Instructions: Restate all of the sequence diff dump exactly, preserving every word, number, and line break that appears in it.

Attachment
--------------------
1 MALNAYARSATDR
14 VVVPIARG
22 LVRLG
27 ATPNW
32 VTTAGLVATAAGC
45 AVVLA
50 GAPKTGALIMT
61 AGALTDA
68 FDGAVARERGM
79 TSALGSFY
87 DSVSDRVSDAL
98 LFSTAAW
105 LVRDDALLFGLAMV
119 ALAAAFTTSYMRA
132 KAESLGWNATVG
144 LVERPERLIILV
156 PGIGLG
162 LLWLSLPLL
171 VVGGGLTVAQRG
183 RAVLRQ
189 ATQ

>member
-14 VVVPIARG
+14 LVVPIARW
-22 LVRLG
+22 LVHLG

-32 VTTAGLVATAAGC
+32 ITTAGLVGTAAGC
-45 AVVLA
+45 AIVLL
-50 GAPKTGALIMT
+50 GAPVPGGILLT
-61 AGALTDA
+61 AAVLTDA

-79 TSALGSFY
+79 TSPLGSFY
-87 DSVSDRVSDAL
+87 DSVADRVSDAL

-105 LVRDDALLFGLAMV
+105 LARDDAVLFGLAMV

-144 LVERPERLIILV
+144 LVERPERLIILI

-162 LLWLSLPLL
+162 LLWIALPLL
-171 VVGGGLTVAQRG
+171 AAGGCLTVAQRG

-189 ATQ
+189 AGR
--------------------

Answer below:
1 MALNAYARSATDR
14 VVVPIARG
22 LVRLG
27 ATPNW
32 VTTAGLVATAAGC
45 AVVLA
50 GAPKTGALIMT
61 AGALTDA
68 FDGAVARERGM
79 TSALGSFY
87 DSVSDRVSDAL
98 LFSTAAW
105 LVRDDALLFGLAMV
119 ALAAAFTTSYMRA
132 KAESLGWNATVG
144 LVERPERLIILV
156 PGIGLG
162 LLWLSLPLL
171 VVGGGLTVAQRG
183 RAVLRQ
189 ATQ

>member
-14 VVVPIARG
+14 LVVPIARW
-22 LVRLG
+22 LVHLG

-32 VTTAGLVATAAGC
+32 ITTAGLVGTAAGC
-45 AVVLA
+45 AIVLL
-50 GAPKTGALIMT
+50 GAPVPGGILLT
-61 AGALTDA
+61 AAVLTDA

-79 TSALGSFY
+79 TSPLGSFY
-87 DSVSDRVSDAL
+87 DSVADRVSDAL

-105 LVRDDALLFGLAMV
+105 LARDDAVLFGLAMV

-144 LVERPERLIILV
+144 LVERPERLIILI

-162 LLWLSLPLL
+162 LLWIALPLL
-171 VVGGGLTVAQRG
+171 AAGGCLTVAQRG

-189 ATQ
+189 AGR